Who are the…

Hebrew: פְלִשְׁתִּי —transliteration: Pelishti —meaning: inhabitants of Philistia

also known as: Philistim, Peleset, Peleshet, Palastu, Pilistu


This was a large tribe allied to the Phoenicians. The King James Version of Genesis 10:14 calls them “Philistim.” The Philistines are referred to 287 times in Scripture.

DNA samples indicate the Philistines originally came from southern Europe.1 Daniel Master, the head archaeologist of the team that made this discovery says that the Philistine’s ancestors left their homelands seeking a new land and new life during the period of the Trojan War and the collapse of empires in the 13th and 12th centuries BCE.

“…the Philistines were immigrants to the region of Philistia… They are survivors who set up a new life for themselves, which lasted for 6 centuries.” —Daniel Master, director of the Leon Levy Expedition to Ashkelon

The Philistines may have come through Crete and other Mediterranean islands. The prophet Amos mentions that they came from Caphtor, which is probably related to Crete.

They are called Allophyli, “foreigners,” in the Septuagint, and in the Books of Samuel they are spoken of as uncircumcised. It would therefore appear that they were not of the Semitic race, though after their establishment in Canaan they adopted the Semitic language of the country. We learn from the Old Testament that they came from Caphtor, usually supposed to be Crete. From Philistia the name of the land of the Philistines came to be extended to the whole of “Palestine.”

Many scholars identify the Philistines with the Pelethites of 2 Samuel 8:18.

Some suppose the Philistines were a branch of the Rephaim (2 Sam. 21:16-22).

Land of the Philistines

In the time of Abraham, they inhabited the southwest of Judea, Abimelech of Gerar being their king (Genesis 21:32, 34; 26:1). They are, however, not noticed among the Canaanitish tribes mentioned in the Pentateuch. They are spoken of by Amos (9:7) and Jeremiah (47:4) as from Caphtor, i.e., probably Crete, or, as some think, the Delta of Egypt. In the whole record from Exodus to Samuel they are represented as inhabiting the tract of country which lay between Judea and Egypt (Exodus 13:17; 15:14-15; Josh. 13:3; 1 Sam. 4).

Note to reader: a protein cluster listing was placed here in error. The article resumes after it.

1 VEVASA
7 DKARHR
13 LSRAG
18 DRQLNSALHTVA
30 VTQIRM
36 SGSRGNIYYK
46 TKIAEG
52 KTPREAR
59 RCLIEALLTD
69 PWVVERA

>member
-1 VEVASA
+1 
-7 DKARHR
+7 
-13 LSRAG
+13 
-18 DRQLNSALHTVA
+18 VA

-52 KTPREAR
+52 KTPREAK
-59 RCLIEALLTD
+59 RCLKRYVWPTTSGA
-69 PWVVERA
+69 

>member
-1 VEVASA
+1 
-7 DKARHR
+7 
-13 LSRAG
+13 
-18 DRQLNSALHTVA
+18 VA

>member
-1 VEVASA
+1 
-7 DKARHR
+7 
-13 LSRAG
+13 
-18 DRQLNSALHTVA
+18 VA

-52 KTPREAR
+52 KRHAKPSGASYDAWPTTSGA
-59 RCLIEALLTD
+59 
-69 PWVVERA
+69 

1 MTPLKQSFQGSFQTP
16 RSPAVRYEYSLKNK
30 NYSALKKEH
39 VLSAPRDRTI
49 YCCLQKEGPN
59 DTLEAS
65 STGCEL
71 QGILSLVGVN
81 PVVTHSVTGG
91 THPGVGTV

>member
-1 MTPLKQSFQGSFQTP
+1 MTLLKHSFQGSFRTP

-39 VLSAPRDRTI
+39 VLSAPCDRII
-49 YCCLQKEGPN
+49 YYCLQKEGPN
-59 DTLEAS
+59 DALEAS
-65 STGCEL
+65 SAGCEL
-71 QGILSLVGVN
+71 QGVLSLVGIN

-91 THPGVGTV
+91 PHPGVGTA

This powerful tribe made frequent incursions against the Hebrews. There was almost perpetual war between them. They sometimes held the tribes, especially the southern tribes, in degrading servitude (Judges 15:11; 1 Samuel 13:19-22); at other times they were defeated with great slaughter (1 Samuel 14:1-47; 17). These hostilities did not cease till the time of Hezekiah (2 Kings 18:8), when they were entirely subdued. They still, however, occupied their territory, and always showed their old hatred to Israel (Ezek. 25:15-17). They were finally conquered by the Romans.

The Philistines are called Pulsata or Pulista on the Egyptian monuments; the land of the Philistines (Philistia) being termed Palastu and Pilista in the Assyrian inscriptions. They occupied the five cities of Gaza, Ashkelon, Ashdod, Ekron, and Gath, in the southwestern corner of Canaan, which belonged to Egypt up to the closing days of the Nineteenth Dynasty. The occupation took place during the reign of Rameses III of the 20th Dynasty. The Philistines had formed part of the great naval confederacy which attacked Egypt, but were eventually repulsed by that Pharaoh, who, however, could not dislodge them from their settlements.

As they did not enter Canaan till the time of the Exodus, the use of the name Philistines in Genesis 26:1 must be proleptic. Indeed the country was properly Gerar, as in Genesis 20.


Today’s Palestinians are likely the descendants of the Philistines, Edomites and Amalekites.


Other Philistines or inhabitants of Philistia

False gods

Cities and places

More information

  1. Ann Gibbons, “DNA reveals European roots of the ancient Philistines,” Science, Vol. 365, Issue 6448 (July 5, 2019), p. 17 (“3000-year-old burials identify the enemies of the Biblical Israelites and shore up legends of Bronze Age migration… an international team of geneticists and archaeologists has found a new way to understand the Philistines. By analyzing DNA from 12th century B.C.E burials in the Philistines's renowned city of Ashkelon, Israel, researchers have found that they were interlopers in the ancient Middle East. Their closest known kin were from ancient Sardinia, Greece, or Spain, the team reports…”). / Michal Feldman, et al, “Ancient DNA sheds light on the genetic origins of early Iron Age Philistines,” Science Advances, Vol. 5, No. 7 (July 3, 2019)
Article Version: July 12, 2019